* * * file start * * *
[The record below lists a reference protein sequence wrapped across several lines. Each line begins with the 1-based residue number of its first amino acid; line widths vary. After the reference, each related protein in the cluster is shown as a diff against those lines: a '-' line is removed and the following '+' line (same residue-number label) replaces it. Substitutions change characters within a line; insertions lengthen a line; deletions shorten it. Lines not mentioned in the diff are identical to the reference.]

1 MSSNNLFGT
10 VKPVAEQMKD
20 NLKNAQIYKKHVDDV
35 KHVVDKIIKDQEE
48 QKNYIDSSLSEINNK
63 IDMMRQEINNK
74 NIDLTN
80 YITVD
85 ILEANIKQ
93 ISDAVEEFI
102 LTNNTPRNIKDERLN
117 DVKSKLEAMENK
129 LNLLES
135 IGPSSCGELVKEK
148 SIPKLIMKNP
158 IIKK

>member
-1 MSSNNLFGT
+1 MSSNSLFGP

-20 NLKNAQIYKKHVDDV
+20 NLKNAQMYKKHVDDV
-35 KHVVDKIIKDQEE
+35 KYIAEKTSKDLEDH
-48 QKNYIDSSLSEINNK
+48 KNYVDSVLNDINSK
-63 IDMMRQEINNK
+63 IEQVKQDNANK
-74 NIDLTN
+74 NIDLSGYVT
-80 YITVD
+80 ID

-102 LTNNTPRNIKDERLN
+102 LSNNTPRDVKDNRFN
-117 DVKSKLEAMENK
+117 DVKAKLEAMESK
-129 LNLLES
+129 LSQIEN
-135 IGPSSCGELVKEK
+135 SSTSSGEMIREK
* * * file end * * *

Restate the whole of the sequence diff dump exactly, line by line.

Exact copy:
[The record below lists a reference protein sequence wrapped across several lines. Each line begins with the 1-based residue number of its first amino acid; line widths vary. After the reference, each related protein in the cluster is shown as a diff against those lines: a '-' line is removed and the following '+' line (same residue-number label) replaces it. Substitutions change characters within a line; insertions lengthen a line; deletions shorten it. Lines not mentioned in the diff are identical to the reference.]

1 MSSNNLFGT
10 VKPVAEQMKD
20 NLKNAQIYKKHVDDV
35 KHVVDKIIKDQEE
48 QKNYIDSSLSEINNK
63 IDMMRQEINNK
74 NIDLTN
80 YITVD
85 ILEANIKQ
93 ISDAVEEFI
102 LTNNTPRNIKDERLN
117 DVKSKLEAMENK
129 LNLLES
135 IGPSSCGELVKEK
148 SIPKLIMKNP
158 IIKK

>member
-1 MSSNNLFGT
+1 MSSNSLFGP

-20 NLKNAQIYKKHVDDV
+20 NLKNAQMYKKHVDDV
-35 KHVVDKIIKDQEE
+35 KYIAEKTSKDLEDH
-48 QKNYIDSSLSEINNK
+48 KNYVDSVLNDINSK
-63 IDMMRQEINNK
+63 IEQVKQDNANK
-74 NIDLTN
+74 NIDLSGYVT
-80 YITVD
+80 ID

-102 LTNNTPRNIKDERLN
+102 LSNNTPRDVKDNRFN
-117 DVKSKLEAMENK
+117 DVKAKLEAMESK
-129 LNLLES
+129 LSQIEN
-135 IGPSSCGELVKEK
+135 SSTSSGEMIREK